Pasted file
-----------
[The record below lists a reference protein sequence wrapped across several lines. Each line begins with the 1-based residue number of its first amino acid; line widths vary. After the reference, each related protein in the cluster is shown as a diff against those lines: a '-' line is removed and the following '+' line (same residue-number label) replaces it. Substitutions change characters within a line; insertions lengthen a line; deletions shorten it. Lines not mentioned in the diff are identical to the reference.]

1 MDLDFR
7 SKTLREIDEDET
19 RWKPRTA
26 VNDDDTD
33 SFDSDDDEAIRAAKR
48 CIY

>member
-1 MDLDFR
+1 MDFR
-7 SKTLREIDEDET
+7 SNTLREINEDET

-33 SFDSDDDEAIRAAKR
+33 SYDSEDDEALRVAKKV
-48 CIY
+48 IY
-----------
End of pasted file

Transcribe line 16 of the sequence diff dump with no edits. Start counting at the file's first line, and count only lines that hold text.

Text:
+48 IY